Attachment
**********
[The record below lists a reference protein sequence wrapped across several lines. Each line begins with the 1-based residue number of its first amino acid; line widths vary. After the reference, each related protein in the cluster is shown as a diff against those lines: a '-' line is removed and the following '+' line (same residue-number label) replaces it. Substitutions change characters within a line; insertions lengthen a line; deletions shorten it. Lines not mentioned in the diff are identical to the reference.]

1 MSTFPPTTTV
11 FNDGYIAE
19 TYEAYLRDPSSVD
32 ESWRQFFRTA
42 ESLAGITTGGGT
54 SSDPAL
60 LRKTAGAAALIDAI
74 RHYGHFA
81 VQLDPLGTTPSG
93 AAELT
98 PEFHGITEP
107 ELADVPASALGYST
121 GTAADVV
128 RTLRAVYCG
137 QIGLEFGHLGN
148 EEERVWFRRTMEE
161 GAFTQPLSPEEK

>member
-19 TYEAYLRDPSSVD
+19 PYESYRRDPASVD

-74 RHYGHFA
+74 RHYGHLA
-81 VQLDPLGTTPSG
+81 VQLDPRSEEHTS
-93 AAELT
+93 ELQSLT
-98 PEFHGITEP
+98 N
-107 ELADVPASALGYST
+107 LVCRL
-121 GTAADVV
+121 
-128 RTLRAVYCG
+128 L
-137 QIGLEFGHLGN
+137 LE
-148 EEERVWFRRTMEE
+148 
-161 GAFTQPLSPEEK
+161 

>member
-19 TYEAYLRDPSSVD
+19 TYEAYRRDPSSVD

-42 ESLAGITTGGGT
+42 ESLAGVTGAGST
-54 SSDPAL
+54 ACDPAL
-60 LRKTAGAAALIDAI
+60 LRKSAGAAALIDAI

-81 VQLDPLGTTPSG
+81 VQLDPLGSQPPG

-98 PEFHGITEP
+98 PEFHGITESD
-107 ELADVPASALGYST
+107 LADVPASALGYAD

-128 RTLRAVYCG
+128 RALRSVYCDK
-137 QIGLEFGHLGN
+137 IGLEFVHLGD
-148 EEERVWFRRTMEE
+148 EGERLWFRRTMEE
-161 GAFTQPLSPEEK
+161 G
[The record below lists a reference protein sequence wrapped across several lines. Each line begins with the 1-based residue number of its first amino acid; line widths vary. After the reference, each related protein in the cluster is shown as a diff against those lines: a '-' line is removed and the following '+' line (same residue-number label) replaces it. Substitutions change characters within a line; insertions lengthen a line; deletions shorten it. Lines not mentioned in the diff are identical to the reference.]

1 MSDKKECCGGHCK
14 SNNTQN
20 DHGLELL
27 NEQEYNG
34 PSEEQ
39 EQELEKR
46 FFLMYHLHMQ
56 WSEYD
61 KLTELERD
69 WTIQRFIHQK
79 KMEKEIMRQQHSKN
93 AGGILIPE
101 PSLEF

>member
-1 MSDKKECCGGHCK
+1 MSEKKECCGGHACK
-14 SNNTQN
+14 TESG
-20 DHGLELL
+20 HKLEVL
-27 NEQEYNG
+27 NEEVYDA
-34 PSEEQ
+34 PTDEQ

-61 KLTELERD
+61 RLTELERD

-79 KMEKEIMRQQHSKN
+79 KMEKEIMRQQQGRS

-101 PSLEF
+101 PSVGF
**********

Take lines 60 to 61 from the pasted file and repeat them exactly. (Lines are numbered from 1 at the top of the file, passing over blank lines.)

+137 IGLEFVHLGD
-148 EEERVWFRRTMEE